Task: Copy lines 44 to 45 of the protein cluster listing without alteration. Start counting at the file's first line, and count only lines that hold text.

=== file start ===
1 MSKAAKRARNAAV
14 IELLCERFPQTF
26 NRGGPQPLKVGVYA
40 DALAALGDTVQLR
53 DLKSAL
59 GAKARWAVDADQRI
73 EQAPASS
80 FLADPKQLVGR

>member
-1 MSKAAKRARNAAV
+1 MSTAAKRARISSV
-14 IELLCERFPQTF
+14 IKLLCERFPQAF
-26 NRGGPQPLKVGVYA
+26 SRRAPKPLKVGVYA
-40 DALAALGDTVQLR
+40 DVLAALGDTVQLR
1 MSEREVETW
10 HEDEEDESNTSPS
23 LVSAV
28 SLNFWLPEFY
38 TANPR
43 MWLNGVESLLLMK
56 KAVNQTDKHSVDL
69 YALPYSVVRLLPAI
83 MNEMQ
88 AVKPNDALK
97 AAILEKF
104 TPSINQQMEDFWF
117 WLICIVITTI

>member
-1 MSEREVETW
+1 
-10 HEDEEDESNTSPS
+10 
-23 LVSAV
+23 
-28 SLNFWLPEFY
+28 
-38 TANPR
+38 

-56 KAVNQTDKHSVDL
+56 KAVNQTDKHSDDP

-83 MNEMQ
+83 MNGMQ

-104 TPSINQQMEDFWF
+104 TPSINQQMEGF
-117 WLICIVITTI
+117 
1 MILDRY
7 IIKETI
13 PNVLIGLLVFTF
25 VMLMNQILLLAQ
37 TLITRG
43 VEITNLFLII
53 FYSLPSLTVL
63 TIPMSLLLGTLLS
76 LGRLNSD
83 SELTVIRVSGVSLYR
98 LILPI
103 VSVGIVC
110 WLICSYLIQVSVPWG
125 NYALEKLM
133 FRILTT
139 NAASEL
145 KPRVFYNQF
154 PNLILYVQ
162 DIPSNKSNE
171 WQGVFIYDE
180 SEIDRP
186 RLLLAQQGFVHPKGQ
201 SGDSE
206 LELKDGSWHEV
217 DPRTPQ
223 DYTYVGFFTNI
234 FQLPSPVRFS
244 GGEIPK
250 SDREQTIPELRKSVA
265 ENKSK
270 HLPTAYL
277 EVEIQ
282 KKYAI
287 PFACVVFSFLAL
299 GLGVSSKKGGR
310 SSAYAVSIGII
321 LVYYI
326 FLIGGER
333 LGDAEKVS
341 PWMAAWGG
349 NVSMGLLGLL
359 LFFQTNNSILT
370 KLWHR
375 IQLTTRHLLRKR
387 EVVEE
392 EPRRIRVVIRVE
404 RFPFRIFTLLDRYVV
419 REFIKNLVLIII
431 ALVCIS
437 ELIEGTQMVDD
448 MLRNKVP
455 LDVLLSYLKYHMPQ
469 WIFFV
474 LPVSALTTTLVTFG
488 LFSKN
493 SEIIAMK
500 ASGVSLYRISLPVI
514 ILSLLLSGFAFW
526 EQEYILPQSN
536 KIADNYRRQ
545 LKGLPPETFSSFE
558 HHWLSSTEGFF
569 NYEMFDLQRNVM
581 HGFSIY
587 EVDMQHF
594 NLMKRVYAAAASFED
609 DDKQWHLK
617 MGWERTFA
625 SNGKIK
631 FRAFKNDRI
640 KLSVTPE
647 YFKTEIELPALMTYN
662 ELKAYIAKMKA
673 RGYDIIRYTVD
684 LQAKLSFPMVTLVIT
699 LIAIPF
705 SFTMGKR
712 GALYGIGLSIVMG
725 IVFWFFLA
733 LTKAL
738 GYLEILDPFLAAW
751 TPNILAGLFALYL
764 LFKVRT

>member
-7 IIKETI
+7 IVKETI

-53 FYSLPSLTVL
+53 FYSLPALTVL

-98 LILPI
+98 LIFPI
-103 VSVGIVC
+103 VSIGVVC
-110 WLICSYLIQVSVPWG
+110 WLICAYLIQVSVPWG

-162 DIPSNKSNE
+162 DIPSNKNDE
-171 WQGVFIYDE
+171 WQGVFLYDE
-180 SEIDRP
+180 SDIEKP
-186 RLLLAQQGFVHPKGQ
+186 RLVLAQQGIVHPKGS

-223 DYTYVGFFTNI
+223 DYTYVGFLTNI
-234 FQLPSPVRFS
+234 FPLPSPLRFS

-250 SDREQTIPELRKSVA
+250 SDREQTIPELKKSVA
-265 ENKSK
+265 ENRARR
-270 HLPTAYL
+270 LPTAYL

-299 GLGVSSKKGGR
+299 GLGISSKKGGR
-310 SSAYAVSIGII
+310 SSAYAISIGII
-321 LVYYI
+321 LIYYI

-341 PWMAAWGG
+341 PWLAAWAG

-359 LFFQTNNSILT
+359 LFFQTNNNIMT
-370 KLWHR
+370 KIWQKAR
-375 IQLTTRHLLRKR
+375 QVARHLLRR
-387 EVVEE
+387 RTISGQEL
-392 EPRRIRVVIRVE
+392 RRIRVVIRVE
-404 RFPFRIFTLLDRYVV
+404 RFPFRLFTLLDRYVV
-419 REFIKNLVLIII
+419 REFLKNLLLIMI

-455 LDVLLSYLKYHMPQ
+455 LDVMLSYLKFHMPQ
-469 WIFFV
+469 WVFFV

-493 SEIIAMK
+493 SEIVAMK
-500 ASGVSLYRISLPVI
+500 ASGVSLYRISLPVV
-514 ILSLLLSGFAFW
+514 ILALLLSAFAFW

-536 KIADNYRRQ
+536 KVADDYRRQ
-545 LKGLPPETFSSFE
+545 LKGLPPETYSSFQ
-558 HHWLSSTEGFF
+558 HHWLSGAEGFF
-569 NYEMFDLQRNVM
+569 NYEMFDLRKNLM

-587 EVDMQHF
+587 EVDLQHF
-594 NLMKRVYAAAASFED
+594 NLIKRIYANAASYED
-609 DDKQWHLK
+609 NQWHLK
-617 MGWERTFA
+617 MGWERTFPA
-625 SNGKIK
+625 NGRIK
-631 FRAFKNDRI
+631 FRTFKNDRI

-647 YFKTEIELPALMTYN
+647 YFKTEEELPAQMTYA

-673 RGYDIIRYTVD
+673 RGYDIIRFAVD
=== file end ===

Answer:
-83 MNEMQ
+83 MNGMQ